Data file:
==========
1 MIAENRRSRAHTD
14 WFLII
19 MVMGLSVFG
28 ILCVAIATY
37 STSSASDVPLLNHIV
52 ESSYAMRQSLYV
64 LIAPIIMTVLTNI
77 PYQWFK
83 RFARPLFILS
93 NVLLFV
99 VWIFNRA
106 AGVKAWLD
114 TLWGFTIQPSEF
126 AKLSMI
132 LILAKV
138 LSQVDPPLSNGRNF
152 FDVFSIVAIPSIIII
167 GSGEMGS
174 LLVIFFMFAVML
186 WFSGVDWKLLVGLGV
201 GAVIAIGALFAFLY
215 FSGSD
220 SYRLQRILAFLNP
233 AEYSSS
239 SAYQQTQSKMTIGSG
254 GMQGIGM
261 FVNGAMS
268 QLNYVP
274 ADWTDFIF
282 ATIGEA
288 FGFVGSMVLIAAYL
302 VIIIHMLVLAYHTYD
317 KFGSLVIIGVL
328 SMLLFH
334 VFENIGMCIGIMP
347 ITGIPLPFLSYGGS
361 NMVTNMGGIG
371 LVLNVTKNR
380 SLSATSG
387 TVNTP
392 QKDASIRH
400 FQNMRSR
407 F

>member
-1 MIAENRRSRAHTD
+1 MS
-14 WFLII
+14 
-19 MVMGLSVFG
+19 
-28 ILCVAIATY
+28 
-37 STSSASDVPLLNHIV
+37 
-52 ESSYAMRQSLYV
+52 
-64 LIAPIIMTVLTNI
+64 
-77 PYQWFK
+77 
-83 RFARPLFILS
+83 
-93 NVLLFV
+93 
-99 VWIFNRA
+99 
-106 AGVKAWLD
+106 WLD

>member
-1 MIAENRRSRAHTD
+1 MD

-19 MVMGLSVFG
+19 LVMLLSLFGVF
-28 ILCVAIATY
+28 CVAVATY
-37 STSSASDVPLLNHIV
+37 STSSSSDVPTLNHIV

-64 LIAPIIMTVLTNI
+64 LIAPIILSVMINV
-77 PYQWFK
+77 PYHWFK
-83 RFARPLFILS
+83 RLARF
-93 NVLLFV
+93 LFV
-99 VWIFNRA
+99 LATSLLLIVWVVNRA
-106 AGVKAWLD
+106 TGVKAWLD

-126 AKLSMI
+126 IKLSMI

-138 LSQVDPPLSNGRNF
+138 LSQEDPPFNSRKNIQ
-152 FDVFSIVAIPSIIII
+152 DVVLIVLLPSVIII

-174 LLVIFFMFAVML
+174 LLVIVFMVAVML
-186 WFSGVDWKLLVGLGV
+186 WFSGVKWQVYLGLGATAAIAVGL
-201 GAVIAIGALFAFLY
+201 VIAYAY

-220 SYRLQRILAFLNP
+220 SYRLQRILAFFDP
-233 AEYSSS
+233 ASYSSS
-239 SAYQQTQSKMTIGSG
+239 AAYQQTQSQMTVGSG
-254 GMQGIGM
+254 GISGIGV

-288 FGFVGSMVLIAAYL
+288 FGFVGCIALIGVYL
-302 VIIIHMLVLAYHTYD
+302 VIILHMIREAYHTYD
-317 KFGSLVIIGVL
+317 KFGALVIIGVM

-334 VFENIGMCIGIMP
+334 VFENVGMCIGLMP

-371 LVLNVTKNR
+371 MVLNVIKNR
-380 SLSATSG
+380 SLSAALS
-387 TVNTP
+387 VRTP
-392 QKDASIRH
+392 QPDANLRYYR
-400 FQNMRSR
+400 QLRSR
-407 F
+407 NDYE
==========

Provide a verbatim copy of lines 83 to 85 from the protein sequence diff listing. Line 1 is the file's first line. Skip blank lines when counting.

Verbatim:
+83 RLARF
-93 NVLLFV
+93 LFV